The arena people
The only ones who matter
We need to start with this quote from Theodore Roosevelt:
“It is not the critic who counts; not the man who points out how the strong man stumbles, or where the doer of deeds could have done them better. The credit belongs to the man who is actually in the arena, whose face is marred by dust and sweat and blood; who strives valiantly; who errs, who comes short again and again, because there is no effort without error and shortcoming; but who does actually strive to do the deeds; who knows great enthusiasms, the great devotions; who spends himself in a worthy cause; who at the best knows in the end the triumph of high achievement, and who at the worst, if he fails, at least fails while daring greatly, so that his place shall never be with those cold and timid souls who neither know victory nor defeat.”
As it turns out, the only opinions of you that matter are
a) your own and
b) those of people who are your people, in the arena with you, either succeeding the way you want to succeed or fighting it out beside you, giving blood sweat and tears, going after what you’re going after, maybe failing sometimes but learning lessons along the way. Lessons that matter to you. Lessons that are relevant to you.
Because it’s not about whether advice from others—outside the arena—is valid or good or worthy or not. Some of it is probably great. Some of it is on point. Super helpful. But if they’re not going after what you’re going after, their advice is not for you.
Maybe they’re in AN arena, but it’s not YOUR arena.
The people you want to listen to are the people who are in the same arena with you, because they’re fighting for the same thing, they’re facing the same struggles, and their wisdom is relevant to your life.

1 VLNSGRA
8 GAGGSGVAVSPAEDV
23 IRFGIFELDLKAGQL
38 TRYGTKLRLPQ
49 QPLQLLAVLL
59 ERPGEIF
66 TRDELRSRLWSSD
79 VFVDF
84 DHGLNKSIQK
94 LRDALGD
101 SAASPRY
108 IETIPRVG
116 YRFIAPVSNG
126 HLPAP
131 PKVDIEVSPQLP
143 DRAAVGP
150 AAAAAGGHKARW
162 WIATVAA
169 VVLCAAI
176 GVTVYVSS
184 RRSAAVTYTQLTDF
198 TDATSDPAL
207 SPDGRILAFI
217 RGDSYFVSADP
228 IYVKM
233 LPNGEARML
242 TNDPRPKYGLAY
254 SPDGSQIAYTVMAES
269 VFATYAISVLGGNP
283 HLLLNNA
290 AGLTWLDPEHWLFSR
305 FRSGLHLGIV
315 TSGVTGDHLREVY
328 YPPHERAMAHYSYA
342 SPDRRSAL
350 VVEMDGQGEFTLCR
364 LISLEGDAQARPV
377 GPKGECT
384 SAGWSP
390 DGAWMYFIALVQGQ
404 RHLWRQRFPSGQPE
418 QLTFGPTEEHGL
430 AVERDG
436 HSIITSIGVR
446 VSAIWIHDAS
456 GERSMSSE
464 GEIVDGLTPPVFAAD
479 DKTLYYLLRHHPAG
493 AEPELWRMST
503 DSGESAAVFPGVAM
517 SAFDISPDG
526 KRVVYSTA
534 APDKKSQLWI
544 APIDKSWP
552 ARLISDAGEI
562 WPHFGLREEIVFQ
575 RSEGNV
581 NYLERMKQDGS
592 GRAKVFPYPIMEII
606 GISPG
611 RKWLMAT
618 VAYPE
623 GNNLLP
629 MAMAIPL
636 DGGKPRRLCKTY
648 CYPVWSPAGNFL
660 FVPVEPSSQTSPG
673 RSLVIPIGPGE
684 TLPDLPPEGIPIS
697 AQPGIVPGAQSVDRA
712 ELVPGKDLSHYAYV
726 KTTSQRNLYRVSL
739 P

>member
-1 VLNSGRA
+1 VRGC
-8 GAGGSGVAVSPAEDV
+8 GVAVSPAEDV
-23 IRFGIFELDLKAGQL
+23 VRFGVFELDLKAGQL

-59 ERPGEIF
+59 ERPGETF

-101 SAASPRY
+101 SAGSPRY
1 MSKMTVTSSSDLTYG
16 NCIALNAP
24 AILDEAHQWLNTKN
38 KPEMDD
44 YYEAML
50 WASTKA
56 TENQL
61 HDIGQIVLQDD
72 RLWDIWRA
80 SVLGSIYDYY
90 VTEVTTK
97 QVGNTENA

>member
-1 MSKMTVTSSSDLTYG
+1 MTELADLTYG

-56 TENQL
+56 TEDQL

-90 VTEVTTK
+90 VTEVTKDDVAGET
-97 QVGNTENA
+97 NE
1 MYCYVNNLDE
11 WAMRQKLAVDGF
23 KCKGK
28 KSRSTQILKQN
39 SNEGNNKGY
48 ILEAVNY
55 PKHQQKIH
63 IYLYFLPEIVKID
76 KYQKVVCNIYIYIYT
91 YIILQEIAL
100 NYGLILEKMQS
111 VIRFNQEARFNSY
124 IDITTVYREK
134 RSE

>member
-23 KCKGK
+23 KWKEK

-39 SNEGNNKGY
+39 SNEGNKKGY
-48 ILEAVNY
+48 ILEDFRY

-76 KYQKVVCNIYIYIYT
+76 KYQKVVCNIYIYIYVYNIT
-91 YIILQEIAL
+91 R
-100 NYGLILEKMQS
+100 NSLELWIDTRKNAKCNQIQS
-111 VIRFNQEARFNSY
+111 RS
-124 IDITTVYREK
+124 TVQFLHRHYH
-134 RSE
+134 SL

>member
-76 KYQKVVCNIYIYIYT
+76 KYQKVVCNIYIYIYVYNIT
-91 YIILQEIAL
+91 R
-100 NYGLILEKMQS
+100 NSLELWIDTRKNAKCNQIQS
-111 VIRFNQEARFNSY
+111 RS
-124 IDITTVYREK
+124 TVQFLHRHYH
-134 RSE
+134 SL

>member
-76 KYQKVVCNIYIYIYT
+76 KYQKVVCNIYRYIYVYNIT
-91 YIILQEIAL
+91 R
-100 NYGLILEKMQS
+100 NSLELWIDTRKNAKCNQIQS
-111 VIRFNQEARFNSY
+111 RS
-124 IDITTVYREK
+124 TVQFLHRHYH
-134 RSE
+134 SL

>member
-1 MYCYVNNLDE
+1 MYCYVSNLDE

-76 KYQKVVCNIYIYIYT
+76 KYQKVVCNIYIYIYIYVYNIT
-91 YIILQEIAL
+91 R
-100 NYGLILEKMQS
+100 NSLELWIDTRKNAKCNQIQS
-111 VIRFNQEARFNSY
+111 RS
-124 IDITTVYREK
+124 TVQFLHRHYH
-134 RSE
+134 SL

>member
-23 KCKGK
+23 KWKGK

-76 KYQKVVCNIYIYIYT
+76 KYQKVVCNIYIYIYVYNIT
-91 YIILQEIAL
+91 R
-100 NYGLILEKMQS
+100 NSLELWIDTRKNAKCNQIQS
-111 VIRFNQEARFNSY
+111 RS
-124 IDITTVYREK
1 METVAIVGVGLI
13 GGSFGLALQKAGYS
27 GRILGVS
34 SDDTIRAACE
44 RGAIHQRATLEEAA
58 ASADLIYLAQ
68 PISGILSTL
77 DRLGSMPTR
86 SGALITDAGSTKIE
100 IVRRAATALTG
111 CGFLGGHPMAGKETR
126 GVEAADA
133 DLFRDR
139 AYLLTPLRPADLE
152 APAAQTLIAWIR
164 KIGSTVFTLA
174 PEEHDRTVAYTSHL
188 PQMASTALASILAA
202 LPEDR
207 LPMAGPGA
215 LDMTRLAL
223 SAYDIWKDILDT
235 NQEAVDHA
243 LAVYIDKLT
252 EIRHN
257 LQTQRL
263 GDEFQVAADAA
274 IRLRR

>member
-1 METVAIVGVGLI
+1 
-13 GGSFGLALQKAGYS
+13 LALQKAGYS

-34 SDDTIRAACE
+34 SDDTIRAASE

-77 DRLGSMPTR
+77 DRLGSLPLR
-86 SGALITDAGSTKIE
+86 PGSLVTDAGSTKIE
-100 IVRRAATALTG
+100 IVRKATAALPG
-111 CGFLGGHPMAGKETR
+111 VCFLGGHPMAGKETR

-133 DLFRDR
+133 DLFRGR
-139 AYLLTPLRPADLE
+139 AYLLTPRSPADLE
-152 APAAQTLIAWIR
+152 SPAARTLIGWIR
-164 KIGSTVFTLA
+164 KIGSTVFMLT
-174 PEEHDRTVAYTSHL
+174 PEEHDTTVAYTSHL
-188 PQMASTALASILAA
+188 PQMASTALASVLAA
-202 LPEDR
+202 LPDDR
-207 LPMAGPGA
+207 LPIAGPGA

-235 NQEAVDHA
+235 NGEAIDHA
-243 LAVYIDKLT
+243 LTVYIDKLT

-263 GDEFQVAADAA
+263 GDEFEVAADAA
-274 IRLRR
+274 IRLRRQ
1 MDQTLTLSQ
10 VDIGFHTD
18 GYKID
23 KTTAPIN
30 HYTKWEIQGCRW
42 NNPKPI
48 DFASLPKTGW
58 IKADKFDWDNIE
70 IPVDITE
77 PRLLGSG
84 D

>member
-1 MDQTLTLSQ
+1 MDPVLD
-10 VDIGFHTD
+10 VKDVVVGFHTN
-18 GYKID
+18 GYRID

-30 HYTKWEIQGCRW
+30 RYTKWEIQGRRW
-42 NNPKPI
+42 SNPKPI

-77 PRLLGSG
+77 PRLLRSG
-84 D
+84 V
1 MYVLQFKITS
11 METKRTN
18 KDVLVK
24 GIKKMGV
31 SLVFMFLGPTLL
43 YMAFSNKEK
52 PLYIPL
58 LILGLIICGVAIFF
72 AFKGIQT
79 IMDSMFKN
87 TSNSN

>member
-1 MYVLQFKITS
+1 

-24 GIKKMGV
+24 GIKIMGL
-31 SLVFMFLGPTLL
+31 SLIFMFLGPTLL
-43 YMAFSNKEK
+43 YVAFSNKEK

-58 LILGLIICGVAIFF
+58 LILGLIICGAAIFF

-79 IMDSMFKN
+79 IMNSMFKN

Those are the people we want to listen to. And we do want to listen. Listening can save us pain, time, trouble, a world of hurt. Or it may just help us realize that the hurt is normal, the failure is not that big of a deal, and we can keep going.
Know whose feedback matters. Know it clearly. Spend time thinking about it. Define the qualities of those people, or figure out some other way to know who they are.
Know Your People, and Listen To Them.
And, pretty much, ignore everybody else.
Here are a few qualities to look out for, when defining your people:
1. Your people will not flatter you. They are not here to make you feel good. They want you to feel good: they want it so much that they will say the honest difficult thing you need to hear so you can grow into the place where you do, genuinely, feel good about yourself and your life.
2. Your people might make you uncomfortable. They might push you to the edges of where you like to be. They’ll be okay with you pushing back, but they won’t be okay with you hiding out in your comfort zone all the time, because they want the best for you and you rarely find what you want when you’re hiding out where you’re comfortable.
3. Your people will call you on bullshit. But they won’t do so to make you feel bad. They’ll be honest because they care. They’ll be honest even when they’re scared. They’ll be honest when they know it might get them rejected, it might cause hurt feelings, it might even cause conflict. Your people are going to care more about the quality of the relationship—more about you—than about looking like the good guy all the time. That also means that they’ll say No when they need to, they’ll say Not Okay when they need to, and they’ll risk your displeasure to be clear about and honor their own boundaries.
4. Your people will accept you unconditionally. They don’t need you to look a certain way or talk a certain way. They care about what’s inside of you. They can roll with changes on the outside. They care about longevity. They can roll with the short-term ups and down. They see something in you that matters, and they’re in it for the long-haul.
5. Your people will assume the best about you. They might not always get you. You might confuse the hell out of them sometimes. Maybe they confuse the hell out of you. You’ll have frustrations and miscommunications and misses. And all of those are okay, because when you assume the best about each other, that’s what you tend to find.
GO FIND YOUR PEOPLE.
IF YOU’VE ALREADY FOUND ‘EM… WELL, MAYBE GIVE THEM A HUG OR SOMETHING.
Never mind, it’s quarantine. NO HUGGING.
Um….. send flowers? A song? A meaningful emoji, maybe? Pickles? Cheese? A book? I don’t know, you have to figure that bit out for yourself.